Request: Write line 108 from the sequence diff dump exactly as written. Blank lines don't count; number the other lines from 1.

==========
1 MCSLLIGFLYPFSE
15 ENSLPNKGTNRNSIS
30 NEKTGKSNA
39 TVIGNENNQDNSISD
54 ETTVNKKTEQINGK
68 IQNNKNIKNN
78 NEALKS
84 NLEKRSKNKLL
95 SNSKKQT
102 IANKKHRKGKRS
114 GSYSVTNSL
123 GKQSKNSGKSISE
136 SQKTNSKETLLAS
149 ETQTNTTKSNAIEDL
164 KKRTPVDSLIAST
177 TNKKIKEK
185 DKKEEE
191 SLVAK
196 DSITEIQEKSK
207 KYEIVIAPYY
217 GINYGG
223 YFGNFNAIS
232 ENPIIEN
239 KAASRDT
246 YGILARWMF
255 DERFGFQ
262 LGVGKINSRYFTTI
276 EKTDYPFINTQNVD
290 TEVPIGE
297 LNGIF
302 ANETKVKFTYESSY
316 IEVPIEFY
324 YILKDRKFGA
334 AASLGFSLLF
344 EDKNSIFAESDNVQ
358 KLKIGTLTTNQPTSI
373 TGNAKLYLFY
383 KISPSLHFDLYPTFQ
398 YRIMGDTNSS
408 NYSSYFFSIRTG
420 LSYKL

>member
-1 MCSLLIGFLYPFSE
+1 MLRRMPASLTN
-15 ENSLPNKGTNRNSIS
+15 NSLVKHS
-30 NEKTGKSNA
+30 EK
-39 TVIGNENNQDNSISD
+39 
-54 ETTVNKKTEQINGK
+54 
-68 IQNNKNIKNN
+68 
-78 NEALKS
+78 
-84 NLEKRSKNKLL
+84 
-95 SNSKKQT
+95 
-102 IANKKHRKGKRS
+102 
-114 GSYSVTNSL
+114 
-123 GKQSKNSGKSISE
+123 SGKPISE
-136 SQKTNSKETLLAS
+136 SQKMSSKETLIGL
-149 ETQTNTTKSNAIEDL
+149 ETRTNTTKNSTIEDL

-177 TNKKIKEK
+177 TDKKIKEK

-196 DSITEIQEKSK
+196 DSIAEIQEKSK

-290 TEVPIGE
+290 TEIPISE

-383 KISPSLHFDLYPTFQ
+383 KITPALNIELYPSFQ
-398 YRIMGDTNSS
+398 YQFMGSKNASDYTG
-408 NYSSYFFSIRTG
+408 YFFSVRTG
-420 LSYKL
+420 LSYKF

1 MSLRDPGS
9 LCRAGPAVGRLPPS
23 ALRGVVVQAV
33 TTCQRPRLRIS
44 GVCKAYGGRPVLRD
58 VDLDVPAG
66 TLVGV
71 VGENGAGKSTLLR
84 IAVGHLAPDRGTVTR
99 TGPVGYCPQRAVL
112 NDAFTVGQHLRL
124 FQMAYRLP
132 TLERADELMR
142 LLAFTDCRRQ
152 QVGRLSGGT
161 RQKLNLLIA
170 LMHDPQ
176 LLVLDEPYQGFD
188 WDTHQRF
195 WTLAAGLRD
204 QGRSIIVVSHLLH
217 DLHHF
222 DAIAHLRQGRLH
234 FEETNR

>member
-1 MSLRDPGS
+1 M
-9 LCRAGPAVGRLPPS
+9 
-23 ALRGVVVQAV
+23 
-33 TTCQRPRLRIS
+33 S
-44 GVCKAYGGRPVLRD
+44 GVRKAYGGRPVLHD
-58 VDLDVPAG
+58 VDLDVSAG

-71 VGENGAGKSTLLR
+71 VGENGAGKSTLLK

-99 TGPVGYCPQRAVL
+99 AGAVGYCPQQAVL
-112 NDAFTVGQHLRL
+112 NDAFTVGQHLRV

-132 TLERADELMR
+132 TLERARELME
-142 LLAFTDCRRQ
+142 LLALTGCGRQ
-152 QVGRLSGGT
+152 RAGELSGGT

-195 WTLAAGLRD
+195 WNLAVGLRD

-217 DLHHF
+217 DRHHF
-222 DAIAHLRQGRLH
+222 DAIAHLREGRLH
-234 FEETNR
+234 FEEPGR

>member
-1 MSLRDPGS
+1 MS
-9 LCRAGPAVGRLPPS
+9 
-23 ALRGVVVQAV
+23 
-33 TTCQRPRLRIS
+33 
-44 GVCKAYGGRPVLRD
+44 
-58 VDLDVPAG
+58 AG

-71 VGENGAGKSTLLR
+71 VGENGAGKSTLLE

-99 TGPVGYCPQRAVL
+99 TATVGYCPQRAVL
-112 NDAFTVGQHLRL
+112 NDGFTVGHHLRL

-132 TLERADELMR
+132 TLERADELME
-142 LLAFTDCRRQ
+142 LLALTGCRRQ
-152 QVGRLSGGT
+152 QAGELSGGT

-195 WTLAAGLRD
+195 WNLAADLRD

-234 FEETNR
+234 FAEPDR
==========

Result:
234 FEETNR